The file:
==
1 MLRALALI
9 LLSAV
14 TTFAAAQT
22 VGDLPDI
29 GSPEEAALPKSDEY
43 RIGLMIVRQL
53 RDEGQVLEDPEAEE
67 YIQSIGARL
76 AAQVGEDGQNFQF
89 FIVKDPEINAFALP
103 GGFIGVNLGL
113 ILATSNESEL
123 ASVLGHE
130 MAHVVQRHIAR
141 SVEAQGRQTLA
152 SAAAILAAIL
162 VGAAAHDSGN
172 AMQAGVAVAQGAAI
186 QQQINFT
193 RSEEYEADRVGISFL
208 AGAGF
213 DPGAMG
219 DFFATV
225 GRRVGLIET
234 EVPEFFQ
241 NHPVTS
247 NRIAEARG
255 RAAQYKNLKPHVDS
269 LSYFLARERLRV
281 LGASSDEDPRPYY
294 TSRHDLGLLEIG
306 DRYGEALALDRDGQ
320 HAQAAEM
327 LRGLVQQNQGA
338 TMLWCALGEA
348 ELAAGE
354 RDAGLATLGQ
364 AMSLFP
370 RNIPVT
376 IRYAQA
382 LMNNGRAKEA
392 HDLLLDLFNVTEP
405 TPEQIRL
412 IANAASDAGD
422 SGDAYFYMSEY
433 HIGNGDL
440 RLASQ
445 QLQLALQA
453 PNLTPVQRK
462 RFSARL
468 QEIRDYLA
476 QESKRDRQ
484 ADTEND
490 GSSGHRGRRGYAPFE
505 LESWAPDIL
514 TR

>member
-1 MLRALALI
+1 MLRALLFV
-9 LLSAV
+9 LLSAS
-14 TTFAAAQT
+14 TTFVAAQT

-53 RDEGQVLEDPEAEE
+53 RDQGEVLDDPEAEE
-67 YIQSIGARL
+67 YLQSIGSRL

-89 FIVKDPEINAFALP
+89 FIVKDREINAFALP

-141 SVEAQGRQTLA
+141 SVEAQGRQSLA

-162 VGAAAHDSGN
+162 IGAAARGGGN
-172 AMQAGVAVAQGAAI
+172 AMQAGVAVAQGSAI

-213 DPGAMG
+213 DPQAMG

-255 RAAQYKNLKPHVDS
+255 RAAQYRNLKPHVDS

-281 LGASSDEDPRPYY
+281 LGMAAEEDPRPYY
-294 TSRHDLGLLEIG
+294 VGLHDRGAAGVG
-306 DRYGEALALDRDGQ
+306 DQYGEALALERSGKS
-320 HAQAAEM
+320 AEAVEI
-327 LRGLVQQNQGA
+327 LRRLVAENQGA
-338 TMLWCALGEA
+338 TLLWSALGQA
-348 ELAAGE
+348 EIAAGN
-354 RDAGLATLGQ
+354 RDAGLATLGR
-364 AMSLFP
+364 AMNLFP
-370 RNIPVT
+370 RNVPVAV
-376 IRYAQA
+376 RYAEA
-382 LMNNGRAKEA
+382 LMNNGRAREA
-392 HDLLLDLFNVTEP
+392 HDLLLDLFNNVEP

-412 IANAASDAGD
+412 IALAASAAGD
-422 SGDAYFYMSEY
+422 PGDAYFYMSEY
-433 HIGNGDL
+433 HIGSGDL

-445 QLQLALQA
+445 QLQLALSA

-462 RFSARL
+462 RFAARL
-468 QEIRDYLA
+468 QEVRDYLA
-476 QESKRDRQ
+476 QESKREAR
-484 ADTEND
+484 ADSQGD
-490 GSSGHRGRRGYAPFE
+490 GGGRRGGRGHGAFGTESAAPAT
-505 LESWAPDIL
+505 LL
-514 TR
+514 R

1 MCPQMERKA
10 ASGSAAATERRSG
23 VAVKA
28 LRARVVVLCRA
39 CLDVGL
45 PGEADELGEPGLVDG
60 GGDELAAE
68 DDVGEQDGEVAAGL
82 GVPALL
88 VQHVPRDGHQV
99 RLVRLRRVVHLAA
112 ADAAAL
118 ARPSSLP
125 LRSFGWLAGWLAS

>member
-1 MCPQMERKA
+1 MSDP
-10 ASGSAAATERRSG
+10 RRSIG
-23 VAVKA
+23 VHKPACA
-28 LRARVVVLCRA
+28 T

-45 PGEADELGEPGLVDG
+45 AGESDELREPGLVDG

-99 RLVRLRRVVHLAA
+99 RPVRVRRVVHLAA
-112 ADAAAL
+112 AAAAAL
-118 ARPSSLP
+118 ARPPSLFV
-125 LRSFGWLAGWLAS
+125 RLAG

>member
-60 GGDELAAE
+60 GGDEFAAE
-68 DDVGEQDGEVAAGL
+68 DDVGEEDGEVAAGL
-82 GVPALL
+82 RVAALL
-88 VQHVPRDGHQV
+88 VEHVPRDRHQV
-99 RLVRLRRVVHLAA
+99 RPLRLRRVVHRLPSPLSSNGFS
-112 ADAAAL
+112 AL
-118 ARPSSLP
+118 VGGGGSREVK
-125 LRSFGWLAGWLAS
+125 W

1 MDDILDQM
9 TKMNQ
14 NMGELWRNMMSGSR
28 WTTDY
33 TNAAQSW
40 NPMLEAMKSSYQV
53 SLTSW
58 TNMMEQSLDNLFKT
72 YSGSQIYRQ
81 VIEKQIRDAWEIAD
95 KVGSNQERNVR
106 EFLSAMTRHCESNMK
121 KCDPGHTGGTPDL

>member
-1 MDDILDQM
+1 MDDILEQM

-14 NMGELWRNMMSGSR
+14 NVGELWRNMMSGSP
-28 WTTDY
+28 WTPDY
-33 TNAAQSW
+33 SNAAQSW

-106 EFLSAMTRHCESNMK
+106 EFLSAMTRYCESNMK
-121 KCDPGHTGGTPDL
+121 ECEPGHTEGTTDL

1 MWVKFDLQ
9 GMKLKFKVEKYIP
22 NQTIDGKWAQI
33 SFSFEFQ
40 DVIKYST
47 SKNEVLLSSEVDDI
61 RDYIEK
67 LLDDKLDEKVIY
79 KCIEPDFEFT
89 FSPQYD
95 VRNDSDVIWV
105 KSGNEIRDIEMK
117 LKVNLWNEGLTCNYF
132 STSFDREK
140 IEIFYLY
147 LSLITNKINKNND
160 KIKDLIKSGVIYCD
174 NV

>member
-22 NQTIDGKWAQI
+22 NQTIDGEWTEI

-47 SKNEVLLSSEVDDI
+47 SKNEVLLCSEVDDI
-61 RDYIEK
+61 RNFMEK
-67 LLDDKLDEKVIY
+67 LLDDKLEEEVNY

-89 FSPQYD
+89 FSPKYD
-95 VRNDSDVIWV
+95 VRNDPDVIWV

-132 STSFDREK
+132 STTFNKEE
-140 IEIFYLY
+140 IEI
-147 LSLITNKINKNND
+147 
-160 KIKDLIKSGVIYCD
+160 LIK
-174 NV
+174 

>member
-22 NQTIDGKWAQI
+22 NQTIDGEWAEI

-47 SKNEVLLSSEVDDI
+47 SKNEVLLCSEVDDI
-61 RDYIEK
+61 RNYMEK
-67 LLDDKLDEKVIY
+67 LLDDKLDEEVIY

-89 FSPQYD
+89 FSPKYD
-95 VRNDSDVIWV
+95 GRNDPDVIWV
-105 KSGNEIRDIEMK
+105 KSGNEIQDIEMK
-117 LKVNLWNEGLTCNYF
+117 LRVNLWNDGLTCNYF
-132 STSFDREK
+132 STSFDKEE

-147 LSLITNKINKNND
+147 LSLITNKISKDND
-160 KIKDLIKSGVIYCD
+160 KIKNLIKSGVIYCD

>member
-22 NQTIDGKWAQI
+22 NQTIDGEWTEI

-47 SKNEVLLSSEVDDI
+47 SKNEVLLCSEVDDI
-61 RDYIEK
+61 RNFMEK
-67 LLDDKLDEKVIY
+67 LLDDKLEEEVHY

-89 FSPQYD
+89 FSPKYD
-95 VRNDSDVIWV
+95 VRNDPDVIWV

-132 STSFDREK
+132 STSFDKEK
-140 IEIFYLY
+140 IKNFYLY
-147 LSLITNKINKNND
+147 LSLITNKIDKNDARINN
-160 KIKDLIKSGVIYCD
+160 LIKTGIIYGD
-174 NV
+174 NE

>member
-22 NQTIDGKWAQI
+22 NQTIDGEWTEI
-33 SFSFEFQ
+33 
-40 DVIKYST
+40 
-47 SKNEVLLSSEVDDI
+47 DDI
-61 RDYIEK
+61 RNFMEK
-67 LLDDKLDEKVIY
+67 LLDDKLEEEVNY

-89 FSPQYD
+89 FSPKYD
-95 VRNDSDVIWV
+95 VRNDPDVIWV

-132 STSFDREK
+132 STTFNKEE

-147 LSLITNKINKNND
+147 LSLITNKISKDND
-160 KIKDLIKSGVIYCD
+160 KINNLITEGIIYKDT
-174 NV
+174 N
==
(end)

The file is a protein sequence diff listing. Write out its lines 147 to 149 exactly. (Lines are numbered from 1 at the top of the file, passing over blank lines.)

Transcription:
-23 VAVKA
+23 VHKPACA
-28 LRARVVVLCRA